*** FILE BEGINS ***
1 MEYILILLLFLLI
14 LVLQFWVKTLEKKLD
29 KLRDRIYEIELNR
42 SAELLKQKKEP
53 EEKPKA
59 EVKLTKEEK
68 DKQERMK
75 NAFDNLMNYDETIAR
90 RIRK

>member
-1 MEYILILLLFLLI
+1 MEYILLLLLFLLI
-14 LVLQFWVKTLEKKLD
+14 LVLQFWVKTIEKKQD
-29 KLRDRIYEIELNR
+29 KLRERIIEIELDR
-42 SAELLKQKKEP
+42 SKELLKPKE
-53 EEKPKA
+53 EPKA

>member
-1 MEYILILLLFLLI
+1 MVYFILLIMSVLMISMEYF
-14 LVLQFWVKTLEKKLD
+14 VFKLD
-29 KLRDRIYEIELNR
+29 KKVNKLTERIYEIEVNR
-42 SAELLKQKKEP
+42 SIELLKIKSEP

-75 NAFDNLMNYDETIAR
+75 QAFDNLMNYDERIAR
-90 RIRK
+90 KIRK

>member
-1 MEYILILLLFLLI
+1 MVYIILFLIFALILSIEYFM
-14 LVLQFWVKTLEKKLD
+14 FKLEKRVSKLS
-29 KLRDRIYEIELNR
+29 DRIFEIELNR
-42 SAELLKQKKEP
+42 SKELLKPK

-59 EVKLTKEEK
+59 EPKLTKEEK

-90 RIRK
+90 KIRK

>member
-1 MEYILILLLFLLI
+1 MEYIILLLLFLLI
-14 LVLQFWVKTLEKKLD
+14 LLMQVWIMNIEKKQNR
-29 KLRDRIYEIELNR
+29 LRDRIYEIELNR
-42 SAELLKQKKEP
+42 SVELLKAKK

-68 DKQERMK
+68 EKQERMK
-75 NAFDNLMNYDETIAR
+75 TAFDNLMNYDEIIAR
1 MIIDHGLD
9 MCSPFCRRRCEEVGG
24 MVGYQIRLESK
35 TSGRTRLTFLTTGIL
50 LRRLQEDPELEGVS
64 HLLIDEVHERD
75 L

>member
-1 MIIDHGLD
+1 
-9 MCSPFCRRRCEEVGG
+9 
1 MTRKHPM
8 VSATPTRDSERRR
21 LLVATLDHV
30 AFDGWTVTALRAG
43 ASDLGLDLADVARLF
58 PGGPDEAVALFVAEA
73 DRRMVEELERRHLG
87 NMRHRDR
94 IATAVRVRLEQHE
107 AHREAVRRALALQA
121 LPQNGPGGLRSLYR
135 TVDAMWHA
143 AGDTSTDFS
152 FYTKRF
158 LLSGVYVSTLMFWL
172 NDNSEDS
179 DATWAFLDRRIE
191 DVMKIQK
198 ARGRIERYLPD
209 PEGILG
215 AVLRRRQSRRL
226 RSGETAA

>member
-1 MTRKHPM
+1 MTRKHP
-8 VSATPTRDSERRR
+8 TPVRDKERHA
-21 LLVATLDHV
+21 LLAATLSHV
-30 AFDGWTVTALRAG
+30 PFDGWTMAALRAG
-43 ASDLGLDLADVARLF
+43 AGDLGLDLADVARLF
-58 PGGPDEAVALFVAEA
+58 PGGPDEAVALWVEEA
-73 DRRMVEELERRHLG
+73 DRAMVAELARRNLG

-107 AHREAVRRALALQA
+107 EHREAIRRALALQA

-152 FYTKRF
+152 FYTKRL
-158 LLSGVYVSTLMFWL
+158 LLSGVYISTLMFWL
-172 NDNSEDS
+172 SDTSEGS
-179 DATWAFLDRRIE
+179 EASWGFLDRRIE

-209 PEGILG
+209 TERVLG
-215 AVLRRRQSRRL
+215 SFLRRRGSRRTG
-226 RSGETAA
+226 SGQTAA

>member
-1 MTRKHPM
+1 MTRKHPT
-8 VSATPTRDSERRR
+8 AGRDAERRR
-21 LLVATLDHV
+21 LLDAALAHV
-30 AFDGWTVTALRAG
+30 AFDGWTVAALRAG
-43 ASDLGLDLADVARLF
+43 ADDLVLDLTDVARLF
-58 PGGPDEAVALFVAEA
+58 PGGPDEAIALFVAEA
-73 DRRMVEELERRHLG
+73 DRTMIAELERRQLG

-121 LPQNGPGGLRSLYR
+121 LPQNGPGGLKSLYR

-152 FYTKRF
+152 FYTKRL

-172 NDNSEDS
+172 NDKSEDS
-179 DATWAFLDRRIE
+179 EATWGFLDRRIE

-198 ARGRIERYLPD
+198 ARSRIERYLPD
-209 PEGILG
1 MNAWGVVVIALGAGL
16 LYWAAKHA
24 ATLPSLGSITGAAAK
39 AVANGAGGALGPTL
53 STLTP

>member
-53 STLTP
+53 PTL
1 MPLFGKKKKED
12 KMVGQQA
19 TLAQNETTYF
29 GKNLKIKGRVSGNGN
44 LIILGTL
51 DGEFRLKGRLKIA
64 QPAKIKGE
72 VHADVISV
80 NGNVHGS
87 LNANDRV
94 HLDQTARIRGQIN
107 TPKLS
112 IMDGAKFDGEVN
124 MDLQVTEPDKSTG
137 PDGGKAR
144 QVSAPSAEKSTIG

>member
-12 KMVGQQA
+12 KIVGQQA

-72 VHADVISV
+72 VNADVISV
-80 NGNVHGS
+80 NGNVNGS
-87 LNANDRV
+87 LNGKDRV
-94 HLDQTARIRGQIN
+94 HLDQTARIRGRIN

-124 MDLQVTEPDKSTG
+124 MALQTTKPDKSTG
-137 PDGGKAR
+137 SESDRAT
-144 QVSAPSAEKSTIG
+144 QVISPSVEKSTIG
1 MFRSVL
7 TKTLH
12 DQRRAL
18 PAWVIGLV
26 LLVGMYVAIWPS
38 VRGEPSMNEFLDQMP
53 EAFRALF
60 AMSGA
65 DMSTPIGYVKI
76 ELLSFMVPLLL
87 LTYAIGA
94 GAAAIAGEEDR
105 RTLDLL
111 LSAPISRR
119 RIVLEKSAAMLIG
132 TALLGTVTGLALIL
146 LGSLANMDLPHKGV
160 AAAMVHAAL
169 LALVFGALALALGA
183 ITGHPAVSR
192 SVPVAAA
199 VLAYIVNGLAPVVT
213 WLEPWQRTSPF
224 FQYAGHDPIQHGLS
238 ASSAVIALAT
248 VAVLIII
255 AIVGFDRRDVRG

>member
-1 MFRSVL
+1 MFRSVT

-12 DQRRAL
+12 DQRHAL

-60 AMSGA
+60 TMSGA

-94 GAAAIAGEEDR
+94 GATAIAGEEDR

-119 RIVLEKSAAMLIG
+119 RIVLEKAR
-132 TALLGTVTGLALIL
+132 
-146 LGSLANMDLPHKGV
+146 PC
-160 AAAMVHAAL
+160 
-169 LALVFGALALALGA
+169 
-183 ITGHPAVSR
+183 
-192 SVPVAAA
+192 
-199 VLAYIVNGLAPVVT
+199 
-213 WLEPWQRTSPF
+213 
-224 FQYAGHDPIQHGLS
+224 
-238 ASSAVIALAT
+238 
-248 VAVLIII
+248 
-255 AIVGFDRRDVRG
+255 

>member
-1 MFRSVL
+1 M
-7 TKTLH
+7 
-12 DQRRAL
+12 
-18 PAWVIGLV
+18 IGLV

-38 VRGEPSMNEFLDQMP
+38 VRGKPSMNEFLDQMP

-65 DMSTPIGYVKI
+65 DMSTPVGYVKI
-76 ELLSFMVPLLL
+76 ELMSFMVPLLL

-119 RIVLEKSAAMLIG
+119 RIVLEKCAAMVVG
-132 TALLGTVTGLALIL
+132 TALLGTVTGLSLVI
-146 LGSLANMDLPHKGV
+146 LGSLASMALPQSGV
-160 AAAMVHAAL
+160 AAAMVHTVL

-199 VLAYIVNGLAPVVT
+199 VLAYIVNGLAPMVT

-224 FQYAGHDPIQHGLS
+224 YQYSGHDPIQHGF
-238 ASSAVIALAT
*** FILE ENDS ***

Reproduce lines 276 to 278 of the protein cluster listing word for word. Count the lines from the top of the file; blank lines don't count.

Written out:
+160 AAAMVHTVL

-199 VLAYIVNGLAPVVT
+199 VLAYIVNGLAPMVT